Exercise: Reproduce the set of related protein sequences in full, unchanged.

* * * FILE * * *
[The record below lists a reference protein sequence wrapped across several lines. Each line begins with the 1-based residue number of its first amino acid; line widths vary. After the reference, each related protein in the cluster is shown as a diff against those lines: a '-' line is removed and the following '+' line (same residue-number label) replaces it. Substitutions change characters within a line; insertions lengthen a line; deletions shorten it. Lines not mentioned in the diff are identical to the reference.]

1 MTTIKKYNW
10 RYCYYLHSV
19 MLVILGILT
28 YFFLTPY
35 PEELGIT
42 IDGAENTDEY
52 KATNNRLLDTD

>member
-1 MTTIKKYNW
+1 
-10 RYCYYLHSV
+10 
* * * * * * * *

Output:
[The record below lists a reference protein sequence wrapped across several lines. Each line begins with the 1-based residue number of its first amino acid; line widths vary. After the reference, each related protein in the cluster is shown as a diff against those lines: a '-' line is removed and the following '+' line (same residue-number label) replaces it. Substitutions change characters within a line; insertions lengthen a line; deletions shorten it. Lines not mentioned in the diff are identical to the reference.]

1 MTTIKKYNW
10 RYCYYLHSV
19 MLVILGILT
28 YFFLTPY
35 PEELGIT
42 IDGAENTDEY
52 KATNNRLLDTD

>member
-1 MTTIKKYNW
+1 
-10 RYCYYLHSV
+10 